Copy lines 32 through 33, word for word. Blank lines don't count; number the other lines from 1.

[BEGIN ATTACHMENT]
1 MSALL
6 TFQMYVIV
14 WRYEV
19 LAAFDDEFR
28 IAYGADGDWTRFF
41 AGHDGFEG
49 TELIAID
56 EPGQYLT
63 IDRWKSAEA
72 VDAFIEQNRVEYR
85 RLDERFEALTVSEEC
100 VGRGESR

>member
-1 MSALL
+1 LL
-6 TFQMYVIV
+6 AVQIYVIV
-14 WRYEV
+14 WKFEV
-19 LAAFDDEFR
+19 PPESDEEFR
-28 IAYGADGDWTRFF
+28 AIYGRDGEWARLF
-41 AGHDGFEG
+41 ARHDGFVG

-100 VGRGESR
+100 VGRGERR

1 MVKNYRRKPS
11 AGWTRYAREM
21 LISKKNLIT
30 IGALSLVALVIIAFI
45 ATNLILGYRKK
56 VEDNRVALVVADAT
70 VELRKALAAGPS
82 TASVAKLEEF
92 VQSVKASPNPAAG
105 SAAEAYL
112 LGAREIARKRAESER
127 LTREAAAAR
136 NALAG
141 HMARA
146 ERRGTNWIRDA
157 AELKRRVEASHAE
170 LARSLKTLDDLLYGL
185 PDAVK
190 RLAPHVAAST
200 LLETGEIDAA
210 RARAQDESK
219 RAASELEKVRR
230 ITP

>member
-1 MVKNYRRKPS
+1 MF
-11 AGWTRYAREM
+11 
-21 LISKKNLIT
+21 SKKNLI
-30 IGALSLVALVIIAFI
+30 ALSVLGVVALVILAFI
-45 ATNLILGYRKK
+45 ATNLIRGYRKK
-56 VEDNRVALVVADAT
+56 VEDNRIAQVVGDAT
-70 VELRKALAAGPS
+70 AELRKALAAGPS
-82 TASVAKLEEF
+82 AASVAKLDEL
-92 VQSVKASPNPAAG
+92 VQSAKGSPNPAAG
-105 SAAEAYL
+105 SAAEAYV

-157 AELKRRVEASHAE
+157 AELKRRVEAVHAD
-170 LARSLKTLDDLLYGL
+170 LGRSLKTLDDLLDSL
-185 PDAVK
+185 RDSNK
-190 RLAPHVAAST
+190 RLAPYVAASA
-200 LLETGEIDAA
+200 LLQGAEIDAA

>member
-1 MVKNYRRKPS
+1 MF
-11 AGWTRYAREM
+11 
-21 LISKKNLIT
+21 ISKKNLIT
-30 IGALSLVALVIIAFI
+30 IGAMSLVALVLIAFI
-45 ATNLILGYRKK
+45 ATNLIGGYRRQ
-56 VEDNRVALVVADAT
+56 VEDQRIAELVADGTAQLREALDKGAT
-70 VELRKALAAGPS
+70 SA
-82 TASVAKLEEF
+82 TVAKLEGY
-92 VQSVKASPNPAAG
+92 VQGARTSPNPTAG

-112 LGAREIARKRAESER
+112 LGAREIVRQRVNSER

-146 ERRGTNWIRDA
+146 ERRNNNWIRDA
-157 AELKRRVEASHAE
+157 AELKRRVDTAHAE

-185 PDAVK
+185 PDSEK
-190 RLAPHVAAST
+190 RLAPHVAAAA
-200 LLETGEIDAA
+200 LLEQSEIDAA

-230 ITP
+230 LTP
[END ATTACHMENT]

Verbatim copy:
45 ATNLILGYRKK
56 VEDNRVALVVADAT